Scaling Emotions Helps Children Control Feelings

In this article, we are going to learn how to use Scaling to help your child understand and get control of their feelings. If your child can recognise and scale feelings they are more likely to gain a sense of control and less likely to be overwhelmed by their feelings.


In this article, we are going to learn how to use Scaling to help your child understand and get control of their feelings. Scaling will enable your child to:

  • Be aware of their feelings before they build up
  • Recognise what triggers tough feelings
  • Understand how feelings change over time
  • Use Strategies to deal with the feeling and Re-Scale

If your child can recognise and scale feelings they are more likely to gain a sense of control and less likely to be overwhelmed by their feelings. They are also beginning to self-control which is what every parent wants in the end. 

Being Aware of Feelings

Feelings In My Body

Feelings In My Body


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Scaling emotions helps children take some control over how they feel. Before they can scale an emotion though, your child needs to be aware of that emotion. So helping children to recognise a feeling in their bodies is the first step to taking back control. Have a look at our Feelings In Your Body Activity on the left, for a simple way to start this with your child.

You can begin to talk about and name feelings and be curious about where in the body he feels it and how it feels. Be careful not to TELL him how he feels though as this can escalate emotions. You can also use your own experiences and emotions to help him feel understood. You don’t want him to feel judged. You want to show empathy. Try something like: “You seem cross. I wonder how that feels for you? When I feel cross I sometimes notice my body feels all tense and stiff.”

You could also have a look at our Adrenaline Person for other ways to describe feelings in the body, having this printed out so you and your child can look at it together.

Make it a habit to name and talk about feelings, using visual cards. Here are some of ours. You can talk about other peoples feelings together when reading books, watching TV etc.

Recognising The Triggers

Talk about when they feel different emotions, for example where they are, when it happens and who they are with. Here are some examples:

  • At school I feel worried
  • At home I feel calm
  • When I play an Xbox game I feel angry
  • When doing homework I feel anxious
  • When I play with XXXX I feel happy and excited
  • When I go to see granny I feel calm
  • When I see XXXX I feel anxious

Scaling, Strategies & Re-Scaling

Using a scale a bit like a temperature thermometer is a good way to give a visual effect of how strong and intense a feeling is. Here are some we use that are clear and simple.             

The first step is to ask your child to name the feeling, using whatever word suits them best. If this is difficult for him you could always put the scales down and suggest he points to the one he feels most, or to choose from the feelings cards.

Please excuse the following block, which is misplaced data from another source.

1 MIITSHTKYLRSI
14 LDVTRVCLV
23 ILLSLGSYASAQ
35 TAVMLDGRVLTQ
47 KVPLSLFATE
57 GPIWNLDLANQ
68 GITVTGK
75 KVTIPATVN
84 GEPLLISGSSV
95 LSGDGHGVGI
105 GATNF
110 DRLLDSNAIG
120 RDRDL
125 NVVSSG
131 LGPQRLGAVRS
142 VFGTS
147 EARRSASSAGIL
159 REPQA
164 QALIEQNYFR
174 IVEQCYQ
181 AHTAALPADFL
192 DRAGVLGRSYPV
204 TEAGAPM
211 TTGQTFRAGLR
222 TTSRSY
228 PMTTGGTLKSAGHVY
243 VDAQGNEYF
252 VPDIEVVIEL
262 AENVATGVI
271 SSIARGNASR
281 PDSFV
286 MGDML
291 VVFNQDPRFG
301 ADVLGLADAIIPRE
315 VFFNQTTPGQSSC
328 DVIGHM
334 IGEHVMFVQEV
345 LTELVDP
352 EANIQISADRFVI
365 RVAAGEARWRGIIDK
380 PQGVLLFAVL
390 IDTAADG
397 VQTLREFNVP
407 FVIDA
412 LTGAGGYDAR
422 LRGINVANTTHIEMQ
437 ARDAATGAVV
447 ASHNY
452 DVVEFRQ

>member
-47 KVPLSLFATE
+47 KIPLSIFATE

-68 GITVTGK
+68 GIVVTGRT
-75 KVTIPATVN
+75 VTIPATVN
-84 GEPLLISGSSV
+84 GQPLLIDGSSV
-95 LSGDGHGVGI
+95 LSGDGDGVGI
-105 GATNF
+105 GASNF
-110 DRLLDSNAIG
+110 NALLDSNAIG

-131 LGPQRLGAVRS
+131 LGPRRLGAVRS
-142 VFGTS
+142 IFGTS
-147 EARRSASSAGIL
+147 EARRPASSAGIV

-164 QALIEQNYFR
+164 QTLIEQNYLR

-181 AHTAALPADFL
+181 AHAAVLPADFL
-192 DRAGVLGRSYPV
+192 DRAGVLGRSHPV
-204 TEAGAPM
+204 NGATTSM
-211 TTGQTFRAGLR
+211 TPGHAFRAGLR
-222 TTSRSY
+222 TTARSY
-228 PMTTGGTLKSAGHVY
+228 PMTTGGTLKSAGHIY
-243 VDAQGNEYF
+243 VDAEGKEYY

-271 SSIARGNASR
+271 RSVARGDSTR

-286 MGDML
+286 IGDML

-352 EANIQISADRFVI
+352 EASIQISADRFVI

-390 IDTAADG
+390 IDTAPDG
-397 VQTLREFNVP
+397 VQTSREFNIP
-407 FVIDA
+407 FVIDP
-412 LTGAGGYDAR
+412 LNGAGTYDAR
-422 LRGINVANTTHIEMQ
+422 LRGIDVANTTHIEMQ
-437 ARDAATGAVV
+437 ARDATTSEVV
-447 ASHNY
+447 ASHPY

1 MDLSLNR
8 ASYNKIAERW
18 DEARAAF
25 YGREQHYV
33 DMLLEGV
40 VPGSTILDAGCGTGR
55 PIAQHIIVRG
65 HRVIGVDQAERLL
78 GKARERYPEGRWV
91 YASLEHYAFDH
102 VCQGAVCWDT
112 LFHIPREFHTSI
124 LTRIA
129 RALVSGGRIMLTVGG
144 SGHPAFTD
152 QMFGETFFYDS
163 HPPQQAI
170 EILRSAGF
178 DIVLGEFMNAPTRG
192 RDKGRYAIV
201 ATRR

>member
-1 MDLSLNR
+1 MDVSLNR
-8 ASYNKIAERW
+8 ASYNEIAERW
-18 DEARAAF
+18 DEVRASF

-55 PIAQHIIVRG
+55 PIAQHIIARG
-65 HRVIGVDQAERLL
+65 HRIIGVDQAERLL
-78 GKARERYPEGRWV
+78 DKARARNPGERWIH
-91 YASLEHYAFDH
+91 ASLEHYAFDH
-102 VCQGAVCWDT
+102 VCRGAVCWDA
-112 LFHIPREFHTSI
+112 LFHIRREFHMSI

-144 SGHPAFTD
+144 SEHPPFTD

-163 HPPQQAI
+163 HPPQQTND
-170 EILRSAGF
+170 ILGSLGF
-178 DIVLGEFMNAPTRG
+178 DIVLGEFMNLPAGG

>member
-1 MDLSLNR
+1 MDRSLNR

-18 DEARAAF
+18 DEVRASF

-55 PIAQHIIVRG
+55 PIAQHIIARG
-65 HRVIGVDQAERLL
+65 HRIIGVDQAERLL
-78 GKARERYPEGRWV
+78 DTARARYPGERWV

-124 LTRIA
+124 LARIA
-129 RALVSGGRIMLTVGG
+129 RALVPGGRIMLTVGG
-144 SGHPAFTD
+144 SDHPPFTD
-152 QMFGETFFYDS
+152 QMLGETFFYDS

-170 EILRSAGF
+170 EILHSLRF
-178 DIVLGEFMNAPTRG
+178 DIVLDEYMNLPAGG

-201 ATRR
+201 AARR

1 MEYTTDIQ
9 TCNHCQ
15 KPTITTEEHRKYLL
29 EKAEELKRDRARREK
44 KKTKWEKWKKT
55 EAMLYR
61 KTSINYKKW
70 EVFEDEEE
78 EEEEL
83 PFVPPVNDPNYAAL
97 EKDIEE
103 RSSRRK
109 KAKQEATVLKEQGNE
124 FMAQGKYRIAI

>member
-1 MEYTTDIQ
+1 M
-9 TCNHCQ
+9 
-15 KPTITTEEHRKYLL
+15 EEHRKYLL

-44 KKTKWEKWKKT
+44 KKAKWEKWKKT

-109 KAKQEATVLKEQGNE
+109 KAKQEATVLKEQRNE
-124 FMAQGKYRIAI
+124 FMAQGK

Next, ask him to put the feeling card where on the scale it goes to show how strong the feeling is. So he might choose sad and put it at the top of the scale.

Notice this and reflect his feelings, for example, “You’re feeling sad and it’s a pretty strong feeling right at the top of the scale. It’s tough feeling that way.”

Next, you want to convey that he doesn’t have to stay stuck with such a strong feeling. There are ways to bring the feeling down. You could try something like, “I wonder if you know that the feeling doesn’t have to stay this strong…you can change it…I wonder if you would like to give it a try.” You are being gentle and not too directive. You are wanting to encourage and entice him.

Next, have a couple of strategies he could try. For ideas see our Magic Box or Magic Box for Schools. But some simple ideas for calming down activities could be a sensory ball, using playdough, reading a book together with you or doing some colouring. Physical activities can be very useful for dealing with anger.

Give him a short time, say 5-10 minutes, then suggest you look at the scale again to see if anything has changed. He will most likely be able to move the feeling down a few notches and you can notice this with him. For example, “Your feeling is not so strong now… it’s feeling better…you did that…you found a way to feel less sad… let’s remember that when you feel sad, reading together helps you feel better.” 


  • Recognise emotions first and help him notice how this feels in his body, as early as you can 
  • Recognise the places, times and people when he experiences these emotions so he is more prepared for his feelings to be triggered
  • Lastly use scaling to score the feeling, use a strategy and then re-score the feeling to help gain self-control and reduce strong emotions

You have done so much here to help your child be more aware of his emotions, gain some control and begin to self regulate and control his emotions. He might need your help right now but these activities and conversations are building up his inner resources to accept and manage strong feelings. 

We have a course that gives you the Parent, Play therapist the skills and tools to help children control their emotions

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